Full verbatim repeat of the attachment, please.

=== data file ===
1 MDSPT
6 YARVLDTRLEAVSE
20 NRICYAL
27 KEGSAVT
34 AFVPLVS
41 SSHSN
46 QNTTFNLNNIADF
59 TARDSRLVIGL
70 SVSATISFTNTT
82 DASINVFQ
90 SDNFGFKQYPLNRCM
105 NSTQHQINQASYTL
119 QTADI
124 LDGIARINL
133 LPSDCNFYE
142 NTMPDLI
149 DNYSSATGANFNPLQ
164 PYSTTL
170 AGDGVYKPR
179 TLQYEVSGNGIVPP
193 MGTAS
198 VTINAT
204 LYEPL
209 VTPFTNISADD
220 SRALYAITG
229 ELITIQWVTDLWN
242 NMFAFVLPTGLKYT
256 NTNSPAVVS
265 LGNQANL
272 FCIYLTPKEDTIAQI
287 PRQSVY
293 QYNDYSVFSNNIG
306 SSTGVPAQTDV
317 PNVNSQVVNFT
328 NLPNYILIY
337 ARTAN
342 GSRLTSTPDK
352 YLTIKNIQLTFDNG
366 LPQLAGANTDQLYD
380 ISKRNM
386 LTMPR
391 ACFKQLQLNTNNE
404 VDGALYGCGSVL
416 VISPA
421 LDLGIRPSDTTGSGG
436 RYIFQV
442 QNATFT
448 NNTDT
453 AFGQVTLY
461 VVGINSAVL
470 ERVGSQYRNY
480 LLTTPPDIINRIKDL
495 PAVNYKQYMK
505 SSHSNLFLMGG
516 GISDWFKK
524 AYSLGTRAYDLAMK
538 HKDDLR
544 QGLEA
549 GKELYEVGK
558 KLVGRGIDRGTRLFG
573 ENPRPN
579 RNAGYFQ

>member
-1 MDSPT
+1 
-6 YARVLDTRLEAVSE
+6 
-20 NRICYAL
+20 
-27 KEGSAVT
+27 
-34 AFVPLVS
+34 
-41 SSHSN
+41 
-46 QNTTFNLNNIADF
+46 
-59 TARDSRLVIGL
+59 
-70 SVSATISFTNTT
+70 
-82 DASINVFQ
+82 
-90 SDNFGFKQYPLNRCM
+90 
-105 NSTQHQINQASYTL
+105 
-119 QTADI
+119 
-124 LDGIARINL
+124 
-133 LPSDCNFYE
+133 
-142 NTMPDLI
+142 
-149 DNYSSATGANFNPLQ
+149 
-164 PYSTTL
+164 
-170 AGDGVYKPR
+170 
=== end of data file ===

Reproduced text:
1 MDSPT
6 YARVLDTRLEAVSE
20 NRICYAL
27 KEGSAVT
34 AFVPLVS
41 SSHSN
46 QNTTFNLNNIADF
59 TARDSRLVIGL
70 SVSATISFTNTT
82 DASINVFQ
90 SDNFGFKQYPLNRCM
105 NSTQHQINQASYTL
119 QTADI
124 LDGIARINL
133 LPSDCNFYE
142 NTMPDLI
149 DNYSSATGANFNPLQ
164 PYSTTL
170 AGDGVYKPR
179 TLQYEVSGNGIVPP
193 MGTAS
198 VTINAT
204 LYEPL
209 VTPFTNISADD
220 SRALYAITG
229 ELITIQWVTDLWN
242 NMFAFVLPTGLKYT
256 NTNSPAVVS
265 LGNQANL
272 FCIYLTPKEDTIAQI
287 PRQSVY
293 QYNDYSVFSNNIG
306 SSTGVPAQTDV
317 PNVNSQVVNFT
328 NLPNYILIY
337 ARTAN
342 GSRLTSTPDK
352 YLTIKNIQLTFDNG
366 LPQLAGANTDQLYD
380 ISKRNM
386 LTMPR
391 ACFKQLQLNTNNE
404 VDGALYGCGSVL
416 VISPA
421 LDLGIRPSDTTGSGG
436 RYIFQV
442 QNATFT
448 NNTDT
453 AFGQVTLY
461 VVGINSAVL
470 ERVGSQYRNY
480 LLTTPPDIINRIKDL
495 PAVNYKQYMK
505 SSHSNLFLMGG
516 GISDWFKK
524 AYSLGTRAYDLAMK
538 HKDDLR
544 QGLEA
549 GKELYEVGK
558 KLVGRGIDRGTRLFG
573 ENPRPN
579 RNAGYFQ

>member
-1 MDSPT
+1 
-6 YARVLDTRLEAVSE
+6 
-20 NRICYAL
+20 
-27 KEGSAVT
+27 
-34 AFVPLVS
+34 
-41 SSHSN
+41 
-46 QNTTFNLNNIADF
+46 
-59 TARDSRLVIGL
+59 
-70 SVSATISFTNTT
+70 
-82 DASINVFQ
+82 
-90 SDNFGFKQYPLNRCM
+90 
-105 NSTQHQINQASYTL
+105 
-119 QTADI
+119 
-124 LDGIARINL
+124 
-133 LPSDCNFYE
+133 
-142 NTMPDLI
+142 
-149 DNYSSATGANFNPLQ
+149 
-164 PYSTTL
+164 
-170 AGDGVYKPR
+170 